On Mar 22, 2010, at 4:46 PM, Craig James wrote:
> On 3/22/10 11:47 AM, Scott Carey wrote:
>> On Mar 17, 2010, at 9:41 AM, Craig James wrote:
>>> On 3/17/10 2:52 AM, Greg Stark wrote:
>>>> On Wed, Mar 17, 2010 at 7:32 AM, Pierre C<lists(at)peufeu(dot)com> wrote:
>>>>>> I was thinking in something like that, except that the factor I'd use
>>>>>> would be something like 50% or 100% of current size, capped at (say) 1 GB.
>>>> This turns out to be a bad idea. One of the first thing Oracle DBAs
>>>> are told to do is change this default setting to allocate some
>>>> reasonably large fixed size rather than scaling upwards.
>>>> This might be mostly due to Oracle's extent-based space management but
>>>> I'm not so sure. Recall that the filesystem is probably doing some
>>>> rounding itself. If you allocate 120kB it's probably allocating 128kB
>>>> itself anyways. Having two layers rounding up will result in odd
>>>> In any case I was planning on doing this a while back. Then I ran some
>>>> experiments and couldn't actually demonstrate any problem. ext2 seems
>>>> to do a perfectly reasonable job of avoiding this problem. All the
>>>> files were mostly large contiguous blocks after running some tests --
>>>> IIRC running pgbench.
>>> This is one of the more-or-less solved problems in Unix/Linux. Ext* file systems have a "reserve" usually of 10% of the disk space that nobody except root can use. It's not for root, it's because with 10% of the disk free, you can almost always do a decent job of allocating contiguous blocks and get good performance. Unless Postgres has some weird problem that Linux has never seen before (and that wouldn't be unprecedented...), there's probably no need to fool with file-allocation strategies.
>> Its fairly easy to break. Just do a parallel import with say, 16 concurrent tables being written to at once. Result? Fragmented tables.
> Is this from real-life experience? With fragmentation, there's a point of diminishing return. A couple head-seeks now and then hardly matter. My recollection is that even when there are lots of concurrent processes running that are all making files larger and larger, the Linux file system still can do a pretty good job of allocating mostly-contiguous space. It doesn't just dumbly allocate from some list, but rather tries to allocate in a way that results in pretty good "contiguousness" (if that's a word).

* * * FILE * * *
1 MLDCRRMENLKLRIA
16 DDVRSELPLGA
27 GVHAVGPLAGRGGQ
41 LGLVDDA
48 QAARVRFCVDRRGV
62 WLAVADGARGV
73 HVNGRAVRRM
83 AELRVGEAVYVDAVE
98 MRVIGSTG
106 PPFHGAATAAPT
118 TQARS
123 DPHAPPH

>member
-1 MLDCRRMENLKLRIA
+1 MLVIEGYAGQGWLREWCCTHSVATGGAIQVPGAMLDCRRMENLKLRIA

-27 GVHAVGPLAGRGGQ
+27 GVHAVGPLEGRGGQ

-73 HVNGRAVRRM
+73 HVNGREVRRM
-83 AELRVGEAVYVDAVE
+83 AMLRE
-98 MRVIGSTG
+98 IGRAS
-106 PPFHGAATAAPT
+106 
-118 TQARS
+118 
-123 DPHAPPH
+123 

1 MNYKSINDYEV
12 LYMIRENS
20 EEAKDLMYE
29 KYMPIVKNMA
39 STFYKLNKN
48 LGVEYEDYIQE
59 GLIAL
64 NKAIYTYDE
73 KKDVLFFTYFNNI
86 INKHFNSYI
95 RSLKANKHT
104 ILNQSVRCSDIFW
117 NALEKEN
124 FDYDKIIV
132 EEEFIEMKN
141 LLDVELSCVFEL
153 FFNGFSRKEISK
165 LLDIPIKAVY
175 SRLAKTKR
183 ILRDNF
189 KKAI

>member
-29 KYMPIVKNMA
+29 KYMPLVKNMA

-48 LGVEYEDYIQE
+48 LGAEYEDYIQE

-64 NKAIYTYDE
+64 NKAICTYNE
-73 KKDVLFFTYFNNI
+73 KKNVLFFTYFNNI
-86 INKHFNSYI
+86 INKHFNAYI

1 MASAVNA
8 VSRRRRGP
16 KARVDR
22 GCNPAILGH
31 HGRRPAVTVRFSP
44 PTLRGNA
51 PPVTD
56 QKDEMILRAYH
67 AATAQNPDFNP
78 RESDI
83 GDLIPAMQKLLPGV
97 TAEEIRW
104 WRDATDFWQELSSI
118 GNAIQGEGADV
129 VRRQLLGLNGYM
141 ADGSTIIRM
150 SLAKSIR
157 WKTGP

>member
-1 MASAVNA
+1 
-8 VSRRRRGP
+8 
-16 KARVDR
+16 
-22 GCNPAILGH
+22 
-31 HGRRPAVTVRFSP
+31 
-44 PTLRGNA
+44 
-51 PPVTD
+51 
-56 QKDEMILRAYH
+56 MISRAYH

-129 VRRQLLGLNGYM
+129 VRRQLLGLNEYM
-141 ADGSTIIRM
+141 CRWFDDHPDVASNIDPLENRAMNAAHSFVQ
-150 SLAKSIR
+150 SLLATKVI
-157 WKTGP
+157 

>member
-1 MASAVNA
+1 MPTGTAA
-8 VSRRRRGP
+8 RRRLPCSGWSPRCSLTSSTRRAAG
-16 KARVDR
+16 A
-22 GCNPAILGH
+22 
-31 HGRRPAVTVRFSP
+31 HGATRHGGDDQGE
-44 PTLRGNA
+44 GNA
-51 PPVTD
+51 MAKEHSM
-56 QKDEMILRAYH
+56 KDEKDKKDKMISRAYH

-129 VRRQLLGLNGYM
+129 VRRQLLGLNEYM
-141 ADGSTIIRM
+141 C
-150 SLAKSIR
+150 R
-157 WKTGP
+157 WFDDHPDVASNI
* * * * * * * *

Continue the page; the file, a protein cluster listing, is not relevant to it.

> On the other hand, this is just from reading discussion groups like this one over the last few decades, I haven't tried it...
Well how fragmented is too fragmented depends on the use case and the hardware capability. In real world use, which for me means about 20 phases of large bulk inserts a day and not a lot of updates or index maintenance, the system gets somewhat fragmented but its not too bad. I did a dump/restore in 8.4 with parallel restore and it was much slower than usual. I did a single threaded restore and it was much faster. The dev environments are on ext3 and we see this pretty clearly -- but poor OS tuning can mask it (readahead parameter not set high enough). This is CentOS 5.4/5.3, perhaps later kernels are better at scheduling file writes to avoid this. We also use the deadline scheduler which helps a lot on concurrent reads, but might be messing up concurrent writes.
On production with xfs this was also bad at first --- in fact worse because xfs's default 'allocsize' setting is 64k. So files were regularly fragmented in small multiples of 64k. Changing the 'allocsize' parameter to 80MB made the restore process produce files with fragment sizes of 80MB. 80MB is big for most systems, but this array does over 1000MB/sec sequential read at peak, and only 200MB/sec with moderate fragmentation.
It won't fail to allocate disk space due to any 'reservations' of the delayed allocation, it just means that it won't choose to create a new file or extent within 80MB of another file that is open unless it has to. This can cause performance problems if you have lots of small files, which is why the default is 64k.
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